America The Beautiful 2: The Thin Commandments
Darryl Roberts' latest examination of the ways in which Americans drive themselves crazy with concerns over appearance, gestures toward some major issues with the war on obesity, but in its dogged "everyman" approach it never really makes a case. It's more like a meandering chat, heavy on anecdotal examples, than an argument with evidence.
Roberts is likable on camera and it's fun going around with him, which is a prerequisite for what comes off as a DIY style, with Roberts as a guy who suddenly wakes up to the idea that he's overweight and that this might have consequences for his health. We're with him when he gets the bad news about his blood pressure and atrial fibrillation and as the doc attempts to push pills on him. When Roberts learns a possible side-effect is erectile dysfunction, he opts out. He then commences an odyssey to discover how weight loss can be achieved, weight gain controlled, with some amusing efforts to eat raw.
The film takes what seems to be Roberts' point of view: that weight gain is natural, that one eats food because one likes it, and that getting obsessed about such things is a bit loony. So we meet his friend Candi who once weighed 170 pounds but who now exercises obsessively to stay below 130, or maybe even 125. She looks fine, but that's not the point with Candi, and that is Roberts' point: there is no stopping the possible side-effects of obsession with weight.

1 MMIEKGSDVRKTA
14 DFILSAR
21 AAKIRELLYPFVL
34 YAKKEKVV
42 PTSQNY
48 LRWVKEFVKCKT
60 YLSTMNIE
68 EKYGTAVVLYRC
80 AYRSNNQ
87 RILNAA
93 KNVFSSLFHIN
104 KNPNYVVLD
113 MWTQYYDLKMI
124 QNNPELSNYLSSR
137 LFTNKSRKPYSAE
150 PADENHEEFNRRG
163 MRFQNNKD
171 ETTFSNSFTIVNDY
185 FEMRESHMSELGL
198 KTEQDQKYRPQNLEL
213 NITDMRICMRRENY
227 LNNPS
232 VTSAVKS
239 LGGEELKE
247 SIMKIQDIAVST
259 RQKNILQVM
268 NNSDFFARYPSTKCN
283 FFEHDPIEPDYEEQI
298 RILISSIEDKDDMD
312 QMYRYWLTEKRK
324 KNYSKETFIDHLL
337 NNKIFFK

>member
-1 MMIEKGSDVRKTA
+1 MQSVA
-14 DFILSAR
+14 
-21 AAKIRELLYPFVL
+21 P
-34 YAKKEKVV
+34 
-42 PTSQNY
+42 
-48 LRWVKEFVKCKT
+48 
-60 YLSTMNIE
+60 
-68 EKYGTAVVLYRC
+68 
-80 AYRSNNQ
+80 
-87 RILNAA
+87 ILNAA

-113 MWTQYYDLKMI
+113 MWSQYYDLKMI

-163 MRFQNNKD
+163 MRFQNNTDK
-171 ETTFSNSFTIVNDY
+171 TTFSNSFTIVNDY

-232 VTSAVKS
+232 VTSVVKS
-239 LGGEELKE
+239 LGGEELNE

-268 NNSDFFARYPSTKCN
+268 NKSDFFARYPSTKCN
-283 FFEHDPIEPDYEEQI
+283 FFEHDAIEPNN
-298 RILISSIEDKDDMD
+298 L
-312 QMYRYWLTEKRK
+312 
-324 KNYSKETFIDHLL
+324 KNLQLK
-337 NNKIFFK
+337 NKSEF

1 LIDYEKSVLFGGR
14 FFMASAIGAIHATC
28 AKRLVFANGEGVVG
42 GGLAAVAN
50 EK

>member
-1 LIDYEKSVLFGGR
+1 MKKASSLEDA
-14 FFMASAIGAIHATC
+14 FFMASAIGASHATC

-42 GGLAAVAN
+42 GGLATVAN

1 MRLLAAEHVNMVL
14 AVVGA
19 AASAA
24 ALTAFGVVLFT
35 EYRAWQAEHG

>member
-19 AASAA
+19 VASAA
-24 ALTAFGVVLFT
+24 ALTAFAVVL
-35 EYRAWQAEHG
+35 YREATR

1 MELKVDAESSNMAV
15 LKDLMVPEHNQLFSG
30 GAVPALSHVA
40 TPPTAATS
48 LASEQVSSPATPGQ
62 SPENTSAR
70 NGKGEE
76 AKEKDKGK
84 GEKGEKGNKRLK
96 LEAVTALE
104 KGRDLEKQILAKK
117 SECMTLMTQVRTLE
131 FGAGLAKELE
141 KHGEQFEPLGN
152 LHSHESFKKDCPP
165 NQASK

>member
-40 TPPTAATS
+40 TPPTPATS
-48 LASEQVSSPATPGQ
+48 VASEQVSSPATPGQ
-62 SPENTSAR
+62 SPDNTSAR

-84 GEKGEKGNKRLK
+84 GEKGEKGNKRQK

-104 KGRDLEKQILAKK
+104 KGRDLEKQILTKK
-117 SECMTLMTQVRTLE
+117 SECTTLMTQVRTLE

We also meet a woman who had bariatric surgery and now, much thinner, complains of a host of ailments; a woman with a severe eating disorder; young teen males, in one of the more appealing segments, who developed borderline eating disorders because of how heavy they once were. He visits with a psychiatrist who defines "diet" as "restrictive eating," but everyone makes choices about what they will eat and what to avoid. Many of us make decisions on the basis of faulty or poorly understood aspects of nutrition. We try to apply a "one size fits all" concept to our bodies when our metabolisms differ widely. The most substantive point of the film is that using Body Mass Index as the magic number that indicates health is inadequate. The segment about an imposed BMI on students in Ohio has a nice "60 Minutes" feel about it.
Not surprisingly, Roberts starts to find collusion between "health experts" and pharmaceutical companies marketing diet pills, and even diet programs like Weight Watchers, but he steps back from doing a Michael Moore number (Moore appears in photos as a successful person who is overweight — though he needn't feel bad, Roberts seems to argue, because Tom Cruise and Matt Damon are also overweight by our new standards).
It's all relative, so Roberts also spends time with a plus-size model, a woman who dances professionally while being "as overweight as I can be," and a half-sister who struggles with BMI as a means to overcome her tendency to miscarriages. It's all anecdotally interesting, but not definitive.
In the end, Roberts lowers his blood pressure and improves his health primarily by exercising, which was the best advice all along. He's not saying "eat, drink, and be merry," but he seems bemused by all the misery associated with the "obesity epidemic" and the standard imposed by not-exactly-disinterested science.